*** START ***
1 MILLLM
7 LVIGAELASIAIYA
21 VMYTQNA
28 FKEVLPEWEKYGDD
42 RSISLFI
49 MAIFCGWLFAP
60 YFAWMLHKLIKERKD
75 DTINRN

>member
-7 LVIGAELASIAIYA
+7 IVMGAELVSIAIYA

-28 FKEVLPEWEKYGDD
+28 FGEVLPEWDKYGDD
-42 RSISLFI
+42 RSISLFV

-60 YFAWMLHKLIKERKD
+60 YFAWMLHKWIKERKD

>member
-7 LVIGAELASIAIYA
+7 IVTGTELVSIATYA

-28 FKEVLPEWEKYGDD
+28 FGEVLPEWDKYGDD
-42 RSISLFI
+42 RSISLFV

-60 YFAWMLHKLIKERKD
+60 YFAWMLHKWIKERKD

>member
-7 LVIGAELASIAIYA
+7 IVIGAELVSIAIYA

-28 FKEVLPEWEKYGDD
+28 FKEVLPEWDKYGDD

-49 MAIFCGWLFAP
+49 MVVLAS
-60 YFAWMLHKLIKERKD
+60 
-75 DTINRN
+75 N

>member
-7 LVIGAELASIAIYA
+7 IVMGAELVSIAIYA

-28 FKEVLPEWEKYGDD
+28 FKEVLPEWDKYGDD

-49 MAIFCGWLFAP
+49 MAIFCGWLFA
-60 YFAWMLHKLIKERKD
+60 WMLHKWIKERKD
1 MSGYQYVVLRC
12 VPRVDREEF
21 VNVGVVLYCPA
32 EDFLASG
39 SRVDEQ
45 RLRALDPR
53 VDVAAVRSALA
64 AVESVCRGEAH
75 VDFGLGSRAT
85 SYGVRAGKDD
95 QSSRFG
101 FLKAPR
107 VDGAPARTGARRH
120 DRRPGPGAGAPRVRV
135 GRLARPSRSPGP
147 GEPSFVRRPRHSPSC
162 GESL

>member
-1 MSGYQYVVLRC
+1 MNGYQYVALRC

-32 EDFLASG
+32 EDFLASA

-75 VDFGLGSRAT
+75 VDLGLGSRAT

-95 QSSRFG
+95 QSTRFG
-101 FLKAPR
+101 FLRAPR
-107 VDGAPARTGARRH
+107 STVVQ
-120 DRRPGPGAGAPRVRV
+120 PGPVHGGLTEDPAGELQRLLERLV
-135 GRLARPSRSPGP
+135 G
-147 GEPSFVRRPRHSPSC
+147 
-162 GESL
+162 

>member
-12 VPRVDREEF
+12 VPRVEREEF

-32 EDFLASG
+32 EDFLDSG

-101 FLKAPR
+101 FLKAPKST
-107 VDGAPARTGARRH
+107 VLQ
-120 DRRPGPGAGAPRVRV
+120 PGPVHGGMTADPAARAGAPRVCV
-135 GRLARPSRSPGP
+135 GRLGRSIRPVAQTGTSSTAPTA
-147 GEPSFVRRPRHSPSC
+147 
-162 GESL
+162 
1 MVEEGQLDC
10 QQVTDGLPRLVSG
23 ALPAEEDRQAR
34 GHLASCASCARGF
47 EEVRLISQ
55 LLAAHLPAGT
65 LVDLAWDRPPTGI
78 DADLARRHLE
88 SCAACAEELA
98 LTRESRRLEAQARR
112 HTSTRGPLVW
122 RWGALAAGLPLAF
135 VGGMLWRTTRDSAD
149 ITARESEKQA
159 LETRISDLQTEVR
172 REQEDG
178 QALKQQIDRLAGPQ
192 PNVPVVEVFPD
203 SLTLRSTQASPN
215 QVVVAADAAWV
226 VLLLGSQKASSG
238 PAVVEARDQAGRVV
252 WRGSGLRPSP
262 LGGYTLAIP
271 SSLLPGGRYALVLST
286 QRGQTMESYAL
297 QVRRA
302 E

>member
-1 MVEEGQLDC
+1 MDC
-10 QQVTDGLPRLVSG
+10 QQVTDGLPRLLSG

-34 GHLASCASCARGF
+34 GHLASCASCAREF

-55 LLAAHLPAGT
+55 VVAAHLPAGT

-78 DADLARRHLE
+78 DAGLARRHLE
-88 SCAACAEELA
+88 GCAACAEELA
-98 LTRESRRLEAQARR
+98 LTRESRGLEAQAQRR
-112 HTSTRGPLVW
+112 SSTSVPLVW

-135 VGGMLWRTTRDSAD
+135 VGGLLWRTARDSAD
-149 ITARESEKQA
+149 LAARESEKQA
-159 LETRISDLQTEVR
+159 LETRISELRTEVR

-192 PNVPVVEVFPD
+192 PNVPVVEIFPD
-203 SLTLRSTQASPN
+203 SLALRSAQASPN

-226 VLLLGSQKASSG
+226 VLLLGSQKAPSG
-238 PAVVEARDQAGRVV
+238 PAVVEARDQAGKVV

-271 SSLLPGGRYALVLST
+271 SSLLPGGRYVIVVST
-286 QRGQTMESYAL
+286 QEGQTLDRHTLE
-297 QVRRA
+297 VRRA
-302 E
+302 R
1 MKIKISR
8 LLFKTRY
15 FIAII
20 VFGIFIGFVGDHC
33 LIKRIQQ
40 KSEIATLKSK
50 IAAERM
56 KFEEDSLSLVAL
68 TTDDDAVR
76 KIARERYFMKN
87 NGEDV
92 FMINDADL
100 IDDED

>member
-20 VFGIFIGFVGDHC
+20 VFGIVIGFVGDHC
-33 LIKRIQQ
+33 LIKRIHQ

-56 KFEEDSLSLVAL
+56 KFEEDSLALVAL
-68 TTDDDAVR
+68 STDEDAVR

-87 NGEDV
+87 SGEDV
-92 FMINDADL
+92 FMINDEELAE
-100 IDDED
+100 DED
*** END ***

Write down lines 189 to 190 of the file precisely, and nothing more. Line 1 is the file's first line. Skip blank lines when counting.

-68 TTDDDAVR
+68 STDEDAVR